U.S. officials in Afghanistan say the country's powerful drug cartels are fueling the region's violent insurgency, in order to protect their own illegal opium networks. The allegations come amid a sharp rise in insurgent attacks in recent weeks.
U.S. Ambassador Ronald Neumann told reporters that drug lords, mostly in Southern Afghanistan, hope the insurgency will effectively incapacitate Afghan President Hamid Karzai's counter-narcotics program.
"This year, President Karzai led a very strong policy to eradicate poppy. There were efforts by drug-dealers and terrorists together to prevent that," he said. "They did not prevent it, and, I think, now, they are trying to use the violence to guard their wealth."
The U.N. says roughly two-thirds of the world's opium supply is cultivated in Afghanistan.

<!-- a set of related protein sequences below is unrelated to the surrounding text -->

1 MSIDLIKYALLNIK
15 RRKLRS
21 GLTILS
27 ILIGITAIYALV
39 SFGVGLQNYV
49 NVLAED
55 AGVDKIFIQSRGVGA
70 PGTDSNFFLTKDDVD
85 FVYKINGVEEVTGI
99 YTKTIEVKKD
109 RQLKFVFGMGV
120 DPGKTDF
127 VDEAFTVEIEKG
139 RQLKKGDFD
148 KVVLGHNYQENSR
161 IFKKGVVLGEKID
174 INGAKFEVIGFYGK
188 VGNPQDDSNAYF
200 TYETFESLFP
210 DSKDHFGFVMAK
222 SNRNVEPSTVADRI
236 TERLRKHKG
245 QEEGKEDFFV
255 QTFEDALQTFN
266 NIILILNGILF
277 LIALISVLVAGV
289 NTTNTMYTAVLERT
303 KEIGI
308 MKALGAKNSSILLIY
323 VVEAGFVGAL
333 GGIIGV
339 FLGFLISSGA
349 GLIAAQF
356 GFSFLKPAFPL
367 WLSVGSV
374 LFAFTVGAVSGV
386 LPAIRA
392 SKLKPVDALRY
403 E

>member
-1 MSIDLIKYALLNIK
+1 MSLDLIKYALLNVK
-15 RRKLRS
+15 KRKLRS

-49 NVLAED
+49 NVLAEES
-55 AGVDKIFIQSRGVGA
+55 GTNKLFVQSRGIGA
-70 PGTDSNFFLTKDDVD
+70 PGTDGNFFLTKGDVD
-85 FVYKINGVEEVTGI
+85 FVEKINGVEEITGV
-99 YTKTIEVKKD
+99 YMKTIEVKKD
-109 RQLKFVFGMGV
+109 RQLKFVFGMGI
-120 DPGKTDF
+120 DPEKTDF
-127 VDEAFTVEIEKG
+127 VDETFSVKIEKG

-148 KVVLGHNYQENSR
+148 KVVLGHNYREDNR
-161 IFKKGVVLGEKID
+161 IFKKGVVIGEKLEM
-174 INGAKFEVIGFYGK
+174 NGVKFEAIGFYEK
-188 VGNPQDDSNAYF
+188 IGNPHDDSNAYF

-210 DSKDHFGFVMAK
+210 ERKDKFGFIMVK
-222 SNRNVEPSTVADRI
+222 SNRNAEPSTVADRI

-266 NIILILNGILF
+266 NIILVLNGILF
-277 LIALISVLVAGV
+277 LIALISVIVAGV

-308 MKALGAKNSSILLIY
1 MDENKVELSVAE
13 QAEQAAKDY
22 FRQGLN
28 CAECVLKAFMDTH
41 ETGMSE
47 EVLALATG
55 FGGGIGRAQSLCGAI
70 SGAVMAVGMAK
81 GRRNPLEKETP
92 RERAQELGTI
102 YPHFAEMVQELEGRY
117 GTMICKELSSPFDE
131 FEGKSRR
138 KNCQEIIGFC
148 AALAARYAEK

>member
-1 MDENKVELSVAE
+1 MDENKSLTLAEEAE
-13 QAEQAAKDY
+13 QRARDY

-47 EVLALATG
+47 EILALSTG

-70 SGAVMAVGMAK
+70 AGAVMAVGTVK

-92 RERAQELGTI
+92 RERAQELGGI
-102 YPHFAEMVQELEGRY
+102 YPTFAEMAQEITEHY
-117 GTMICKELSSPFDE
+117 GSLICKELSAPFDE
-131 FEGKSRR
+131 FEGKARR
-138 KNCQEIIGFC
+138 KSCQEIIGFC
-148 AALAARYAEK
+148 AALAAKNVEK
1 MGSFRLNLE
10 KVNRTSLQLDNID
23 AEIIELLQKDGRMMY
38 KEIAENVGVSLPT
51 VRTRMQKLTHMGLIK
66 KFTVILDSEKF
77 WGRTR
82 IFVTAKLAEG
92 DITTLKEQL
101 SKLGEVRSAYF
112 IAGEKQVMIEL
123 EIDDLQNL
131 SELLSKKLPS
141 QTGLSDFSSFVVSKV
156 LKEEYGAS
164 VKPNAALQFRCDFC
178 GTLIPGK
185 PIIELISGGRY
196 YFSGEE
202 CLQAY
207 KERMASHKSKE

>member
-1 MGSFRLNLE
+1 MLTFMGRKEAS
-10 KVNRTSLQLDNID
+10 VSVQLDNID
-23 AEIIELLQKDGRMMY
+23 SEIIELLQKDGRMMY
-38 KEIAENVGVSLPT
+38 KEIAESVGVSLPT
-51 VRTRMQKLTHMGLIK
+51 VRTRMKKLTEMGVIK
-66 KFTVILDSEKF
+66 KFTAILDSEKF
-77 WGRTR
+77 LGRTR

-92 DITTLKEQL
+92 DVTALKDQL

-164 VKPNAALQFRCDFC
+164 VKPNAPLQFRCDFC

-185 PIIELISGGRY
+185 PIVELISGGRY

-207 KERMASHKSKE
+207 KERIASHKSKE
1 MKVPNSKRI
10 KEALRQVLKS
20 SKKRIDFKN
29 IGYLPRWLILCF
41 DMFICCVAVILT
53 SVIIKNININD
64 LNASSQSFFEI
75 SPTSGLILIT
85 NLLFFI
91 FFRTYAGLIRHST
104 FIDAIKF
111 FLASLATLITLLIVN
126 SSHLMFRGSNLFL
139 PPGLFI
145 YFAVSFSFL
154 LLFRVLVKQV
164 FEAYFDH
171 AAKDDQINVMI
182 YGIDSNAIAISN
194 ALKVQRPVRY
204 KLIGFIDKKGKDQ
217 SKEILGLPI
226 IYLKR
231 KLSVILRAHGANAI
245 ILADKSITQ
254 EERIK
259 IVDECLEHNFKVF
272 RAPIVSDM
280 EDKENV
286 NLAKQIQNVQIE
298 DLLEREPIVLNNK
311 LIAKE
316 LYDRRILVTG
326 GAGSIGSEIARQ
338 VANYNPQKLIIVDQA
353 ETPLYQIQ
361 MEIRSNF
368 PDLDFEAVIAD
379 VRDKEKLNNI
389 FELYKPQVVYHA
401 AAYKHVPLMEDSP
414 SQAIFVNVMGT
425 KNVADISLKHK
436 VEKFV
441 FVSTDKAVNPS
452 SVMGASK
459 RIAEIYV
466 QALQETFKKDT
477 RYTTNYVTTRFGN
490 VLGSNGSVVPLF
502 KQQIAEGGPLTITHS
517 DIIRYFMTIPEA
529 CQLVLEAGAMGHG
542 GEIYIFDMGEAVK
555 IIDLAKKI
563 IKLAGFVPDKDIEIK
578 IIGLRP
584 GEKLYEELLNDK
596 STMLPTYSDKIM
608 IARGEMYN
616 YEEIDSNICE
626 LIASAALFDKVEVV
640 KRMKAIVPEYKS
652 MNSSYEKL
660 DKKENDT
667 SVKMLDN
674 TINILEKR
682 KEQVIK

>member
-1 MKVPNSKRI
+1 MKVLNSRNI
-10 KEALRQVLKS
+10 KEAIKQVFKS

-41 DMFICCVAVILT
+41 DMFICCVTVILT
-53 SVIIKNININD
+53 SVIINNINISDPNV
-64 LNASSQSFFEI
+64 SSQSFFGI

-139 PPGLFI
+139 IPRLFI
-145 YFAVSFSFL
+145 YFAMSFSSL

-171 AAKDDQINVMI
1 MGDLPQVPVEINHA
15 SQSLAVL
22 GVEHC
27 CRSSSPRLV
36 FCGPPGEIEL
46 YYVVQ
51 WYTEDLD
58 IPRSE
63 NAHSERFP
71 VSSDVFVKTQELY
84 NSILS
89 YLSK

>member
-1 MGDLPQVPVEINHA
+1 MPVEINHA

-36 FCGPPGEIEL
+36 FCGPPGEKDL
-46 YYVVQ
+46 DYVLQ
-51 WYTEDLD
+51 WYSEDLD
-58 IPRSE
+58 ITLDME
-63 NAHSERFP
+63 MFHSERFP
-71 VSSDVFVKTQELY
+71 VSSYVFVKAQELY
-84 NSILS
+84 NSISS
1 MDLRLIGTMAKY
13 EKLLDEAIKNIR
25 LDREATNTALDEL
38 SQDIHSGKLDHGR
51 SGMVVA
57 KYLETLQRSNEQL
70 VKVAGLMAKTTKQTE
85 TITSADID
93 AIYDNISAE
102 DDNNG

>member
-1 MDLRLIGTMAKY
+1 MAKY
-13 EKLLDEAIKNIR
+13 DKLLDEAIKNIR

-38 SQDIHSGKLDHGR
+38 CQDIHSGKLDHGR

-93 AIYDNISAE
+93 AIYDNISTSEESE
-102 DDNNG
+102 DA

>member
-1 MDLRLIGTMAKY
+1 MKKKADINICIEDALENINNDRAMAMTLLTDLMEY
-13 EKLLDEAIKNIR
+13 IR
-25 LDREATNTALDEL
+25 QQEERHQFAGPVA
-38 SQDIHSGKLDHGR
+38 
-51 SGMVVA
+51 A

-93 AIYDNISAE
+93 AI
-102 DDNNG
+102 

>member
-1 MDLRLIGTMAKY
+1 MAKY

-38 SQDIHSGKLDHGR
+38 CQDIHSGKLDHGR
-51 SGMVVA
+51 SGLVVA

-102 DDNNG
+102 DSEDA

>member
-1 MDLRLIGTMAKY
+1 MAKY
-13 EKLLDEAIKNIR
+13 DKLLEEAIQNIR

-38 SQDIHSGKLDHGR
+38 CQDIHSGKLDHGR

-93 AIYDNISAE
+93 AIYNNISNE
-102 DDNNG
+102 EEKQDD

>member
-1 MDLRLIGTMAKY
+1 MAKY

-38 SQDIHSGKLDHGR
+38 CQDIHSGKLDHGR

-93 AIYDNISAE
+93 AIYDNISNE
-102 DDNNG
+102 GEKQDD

The illegal harvest produces billions-of-dollars every year, most of which is controlled by a relatively small group of powerful drug barons.
The largest harvests are found in Southern Afghanistan in Helmand and Kandahar provinces, which are also the Taleban's traditional strongholds.
Violence throughout the region has surged in recent weeks, as Taleban militants stage a series of deadly anti-government attacks.
The insurgent offensive comes as NATO gets ready to take over security operations in Southern Afghanistan.
By the end of July, U.S. forces in the region will be replaced by NATO peacekeepers, primarily British, Dutch and Canadian troops.
Ambassador Neumann says the Taleban are apparently trying to intimidate the less experienced NATO troops, who are arriving in Afghanistan.
"This is being proved wrong, and I think that a lot of people who believe the Taleban fight with them are going to die, because these forces will fight very strongly," noted Neumann.
U.S. and NATO forces say they have already responded to the Taleban attacks with their own string of powerful counter-strikes.
In the past month, more than 500 people have been killed, most of them militants.
Afghan officials say local and U.S.-led coalition forces in Southern Afghanistan killed another 37 suspected insurgents, including a brother-in-law of the Taleban's fugitive leader Mullah Mohammad Omar.